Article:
Allen, C. R., D. G. Angeler, M. P. Moulton, and C. S. Holling. 2015. The importance of scaling for detecting community patterns: success and failure in assemblages of introduced species. Diversity 7(3):229-241.

Arlinghaus, R., J. Alós, B. Beardmore, K. Daedlow, M. Dorow, M. Fujitani, D. Hühn, W. Haider, L. M. Hunt, B. M. Johnson, F. Johnston, T. Klefoth, S. Matsumura, C. Monk, T. Pagel, J. R. Post, T. Rapp, C. Riepe, H. Ward, and C. Wolter. 2017. Understanding and managing freshwater recreational fisheries as complex adaptive social-ecological systems. Reviews in Fisheries Science & Aquaculture 25(1):1-41.

Barichievy, C., D. G. Angeler, T. Eason, A. S. Garmestani, K. L. Nash, C. A. Stow, S. Sundstrom, and C. R. Allen. 2018. A method to detect discontinuities in census data. Ecology and Evolution 8(19):9614-9623.

Beardmore, B., W. Haider, L. M. Hunt, and R. Arlinghaus. 2011. The importance of trip context for determining primary angler motivations: are more specialized anglers more catch-oriented than previously believed? North American Journal of Fisheries Management 31(5):861-879.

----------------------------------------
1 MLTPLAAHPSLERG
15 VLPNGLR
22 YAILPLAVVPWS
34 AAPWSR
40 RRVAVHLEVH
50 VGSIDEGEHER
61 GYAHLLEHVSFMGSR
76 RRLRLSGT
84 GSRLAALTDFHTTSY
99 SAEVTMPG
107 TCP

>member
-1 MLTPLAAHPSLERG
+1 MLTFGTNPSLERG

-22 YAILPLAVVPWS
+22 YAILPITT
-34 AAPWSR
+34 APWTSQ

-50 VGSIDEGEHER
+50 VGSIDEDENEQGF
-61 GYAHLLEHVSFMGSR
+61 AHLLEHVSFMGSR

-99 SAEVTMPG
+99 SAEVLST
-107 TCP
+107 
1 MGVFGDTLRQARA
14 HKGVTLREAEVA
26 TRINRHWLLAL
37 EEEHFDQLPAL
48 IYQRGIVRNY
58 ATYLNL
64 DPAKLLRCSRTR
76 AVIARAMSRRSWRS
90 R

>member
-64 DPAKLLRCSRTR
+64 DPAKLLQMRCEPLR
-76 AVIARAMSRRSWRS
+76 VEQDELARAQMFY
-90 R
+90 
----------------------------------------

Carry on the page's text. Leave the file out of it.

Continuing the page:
Beardmore, B., L. M. Hunt, W. Haider, M. Dorow, and R. Arlinghaus. 2015. Effectively managing angler satisfaction in recreational fisheries requires understanding the fish species and the anglers. Canadian Journal of Fisheries and Aquatic Sciences 72(4):500-513.

Berkes, F., J. Colding, and C. Folke. 2003. Navigating social-ecological systems: building resilience for complexity and change. Cambridge University Press, Cambridge, UK.

Bryan, H. 1977. Leisure value systems and recreational specialization: the case of trout fishermen. Journal of Leisure Research 9(3):174-187.

Chandler, R. B., D. I. King, R. Raudales, R. Trubey, C. Chandler, and V. J. Arce Chávez. 2013. A small-scale land-sparing approach to conserving biological diversity in tropical agricultural landscapes. Conservation Biology 27(4):785-795.

Chipman, B. D., and L. A. Helfrich. 1988. Recreational specializations and motivations of Virginia River anglers. North American Journal of Fisheries Management 8(4):390-398.<0390:RSAMOV>2.3.CO;2

Chizinski, C. J., D. R. Martin, D. Shizuka, and K. L. Pope. 2018. Bipartite networks improve understanding of effects of waterbody size and angling method on angler-fish interactions. Canadian Journal of Fisheries and Aquatic Sciences 75(1):72-81.

Chizinski, C. J., K. L. Pope, D. B. Willis, G. R. Wilde, and E. J. Rossman. 2005. Economic value of angling at a reservoir with low visitation. North American Journal of Fisheries Management 25(1):98-104.

Donald, P. F. 2004. Biodiversity impacts of some agricultural commodity production systems. Conservation Biology 18(1):17-38.